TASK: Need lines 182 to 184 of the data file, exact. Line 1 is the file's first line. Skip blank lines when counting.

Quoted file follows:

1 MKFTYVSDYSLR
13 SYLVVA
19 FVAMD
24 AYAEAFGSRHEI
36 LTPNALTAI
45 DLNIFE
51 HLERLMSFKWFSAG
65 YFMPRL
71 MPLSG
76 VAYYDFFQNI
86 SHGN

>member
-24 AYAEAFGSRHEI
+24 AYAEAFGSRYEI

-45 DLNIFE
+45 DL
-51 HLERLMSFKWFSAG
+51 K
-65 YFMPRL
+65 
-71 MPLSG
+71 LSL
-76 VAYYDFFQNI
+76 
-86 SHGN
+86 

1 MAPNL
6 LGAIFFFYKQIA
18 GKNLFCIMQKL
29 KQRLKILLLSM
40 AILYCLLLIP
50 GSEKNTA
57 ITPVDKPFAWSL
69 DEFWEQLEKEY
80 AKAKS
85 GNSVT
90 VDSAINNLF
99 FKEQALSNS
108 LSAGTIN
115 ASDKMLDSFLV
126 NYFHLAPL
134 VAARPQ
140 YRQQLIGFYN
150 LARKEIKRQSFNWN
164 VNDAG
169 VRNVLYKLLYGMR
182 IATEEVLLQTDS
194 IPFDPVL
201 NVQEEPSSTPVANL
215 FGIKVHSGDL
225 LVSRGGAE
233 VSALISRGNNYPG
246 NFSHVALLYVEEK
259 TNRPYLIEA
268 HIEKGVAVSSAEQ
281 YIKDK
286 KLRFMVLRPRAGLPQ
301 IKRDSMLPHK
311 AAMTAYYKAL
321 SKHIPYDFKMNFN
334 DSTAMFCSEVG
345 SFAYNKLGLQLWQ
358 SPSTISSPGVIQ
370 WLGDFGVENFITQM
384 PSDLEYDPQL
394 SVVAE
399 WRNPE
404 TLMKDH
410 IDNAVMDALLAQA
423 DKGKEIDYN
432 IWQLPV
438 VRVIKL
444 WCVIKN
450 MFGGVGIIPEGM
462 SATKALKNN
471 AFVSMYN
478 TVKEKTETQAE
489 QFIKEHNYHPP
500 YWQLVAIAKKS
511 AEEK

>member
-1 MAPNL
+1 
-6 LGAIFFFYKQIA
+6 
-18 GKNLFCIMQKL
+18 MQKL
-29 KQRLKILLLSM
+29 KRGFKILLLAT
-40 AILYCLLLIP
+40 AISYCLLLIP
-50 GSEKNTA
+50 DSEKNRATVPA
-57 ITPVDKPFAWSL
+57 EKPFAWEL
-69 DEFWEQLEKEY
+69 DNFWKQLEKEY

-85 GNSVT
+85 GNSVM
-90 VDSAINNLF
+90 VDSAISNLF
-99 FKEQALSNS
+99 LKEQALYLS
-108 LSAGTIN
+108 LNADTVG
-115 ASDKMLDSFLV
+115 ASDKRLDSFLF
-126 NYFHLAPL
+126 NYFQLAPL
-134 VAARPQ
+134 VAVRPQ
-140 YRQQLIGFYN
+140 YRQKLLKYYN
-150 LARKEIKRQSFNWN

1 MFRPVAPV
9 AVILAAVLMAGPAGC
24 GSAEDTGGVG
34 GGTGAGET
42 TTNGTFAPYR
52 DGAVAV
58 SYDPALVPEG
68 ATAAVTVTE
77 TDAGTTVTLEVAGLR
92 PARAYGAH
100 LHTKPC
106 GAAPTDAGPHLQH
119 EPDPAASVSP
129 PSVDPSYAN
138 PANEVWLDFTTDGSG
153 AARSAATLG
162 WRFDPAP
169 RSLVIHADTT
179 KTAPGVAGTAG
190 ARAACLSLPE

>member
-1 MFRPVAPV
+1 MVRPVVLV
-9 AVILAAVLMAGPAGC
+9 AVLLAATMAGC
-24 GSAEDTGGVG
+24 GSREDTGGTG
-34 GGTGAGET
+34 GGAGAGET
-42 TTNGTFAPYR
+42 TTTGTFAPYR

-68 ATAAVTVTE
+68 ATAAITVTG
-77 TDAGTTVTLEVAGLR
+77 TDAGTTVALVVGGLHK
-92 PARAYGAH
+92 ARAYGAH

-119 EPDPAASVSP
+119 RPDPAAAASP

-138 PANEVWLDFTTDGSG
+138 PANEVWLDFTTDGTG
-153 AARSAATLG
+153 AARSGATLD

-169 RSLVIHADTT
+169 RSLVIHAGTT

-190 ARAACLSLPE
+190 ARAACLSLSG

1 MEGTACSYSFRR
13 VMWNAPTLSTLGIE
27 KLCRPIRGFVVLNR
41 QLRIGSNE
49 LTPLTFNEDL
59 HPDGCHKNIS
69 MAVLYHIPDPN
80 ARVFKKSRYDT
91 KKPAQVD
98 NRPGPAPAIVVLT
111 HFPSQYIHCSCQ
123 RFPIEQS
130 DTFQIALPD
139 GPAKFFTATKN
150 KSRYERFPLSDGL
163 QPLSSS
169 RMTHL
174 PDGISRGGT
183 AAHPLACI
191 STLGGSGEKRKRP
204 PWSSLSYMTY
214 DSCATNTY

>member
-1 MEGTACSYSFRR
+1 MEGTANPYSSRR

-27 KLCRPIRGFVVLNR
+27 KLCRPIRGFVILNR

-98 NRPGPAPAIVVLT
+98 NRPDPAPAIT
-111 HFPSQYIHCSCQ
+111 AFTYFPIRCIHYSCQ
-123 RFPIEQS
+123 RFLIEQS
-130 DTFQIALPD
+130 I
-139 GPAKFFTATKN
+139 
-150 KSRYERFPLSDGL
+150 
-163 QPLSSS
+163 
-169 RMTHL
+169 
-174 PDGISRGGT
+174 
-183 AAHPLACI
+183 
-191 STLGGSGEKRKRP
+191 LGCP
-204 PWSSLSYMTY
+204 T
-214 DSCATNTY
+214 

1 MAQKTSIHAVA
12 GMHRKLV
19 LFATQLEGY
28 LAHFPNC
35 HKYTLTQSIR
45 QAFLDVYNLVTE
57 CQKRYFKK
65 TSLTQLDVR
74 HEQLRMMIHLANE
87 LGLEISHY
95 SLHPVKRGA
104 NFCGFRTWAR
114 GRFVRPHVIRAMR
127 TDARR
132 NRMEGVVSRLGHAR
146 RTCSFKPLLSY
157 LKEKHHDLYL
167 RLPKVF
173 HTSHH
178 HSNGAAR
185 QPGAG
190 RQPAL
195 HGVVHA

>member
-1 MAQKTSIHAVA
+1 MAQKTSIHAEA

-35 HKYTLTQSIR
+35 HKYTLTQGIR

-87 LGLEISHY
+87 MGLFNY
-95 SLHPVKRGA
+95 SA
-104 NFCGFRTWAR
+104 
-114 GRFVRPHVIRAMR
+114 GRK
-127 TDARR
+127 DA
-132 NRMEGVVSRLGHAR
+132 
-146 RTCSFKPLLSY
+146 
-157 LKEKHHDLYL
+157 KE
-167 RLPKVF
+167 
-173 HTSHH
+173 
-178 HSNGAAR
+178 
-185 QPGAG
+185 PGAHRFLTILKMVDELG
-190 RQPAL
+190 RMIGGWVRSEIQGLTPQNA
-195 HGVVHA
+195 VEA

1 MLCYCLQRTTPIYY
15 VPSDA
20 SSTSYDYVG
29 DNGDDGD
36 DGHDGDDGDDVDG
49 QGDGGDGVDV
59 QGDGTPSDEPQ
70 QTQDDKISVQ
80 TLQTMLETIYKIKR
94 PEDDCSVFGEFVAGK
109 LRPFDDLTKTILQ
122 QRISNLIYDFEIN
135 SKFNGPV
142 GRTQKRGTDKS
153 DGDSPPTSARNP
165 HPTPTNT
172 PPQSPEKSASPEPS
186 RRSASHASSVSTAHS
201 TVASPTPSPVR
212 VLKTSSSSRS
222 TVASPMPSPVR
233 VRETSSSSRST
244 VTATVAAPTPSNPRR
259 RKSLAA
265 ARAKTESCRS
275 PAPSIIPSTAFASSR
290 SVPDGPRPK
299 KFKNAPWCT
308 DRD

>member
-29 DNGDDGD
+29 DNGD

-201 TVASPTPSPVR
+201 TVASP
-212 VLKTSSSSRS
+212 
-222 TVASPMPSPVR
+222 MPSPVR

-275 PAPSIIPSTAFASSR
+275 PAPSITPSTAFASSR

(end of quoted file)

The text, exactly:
204 PWSSLSYMTY
214 DSCATNTY

>member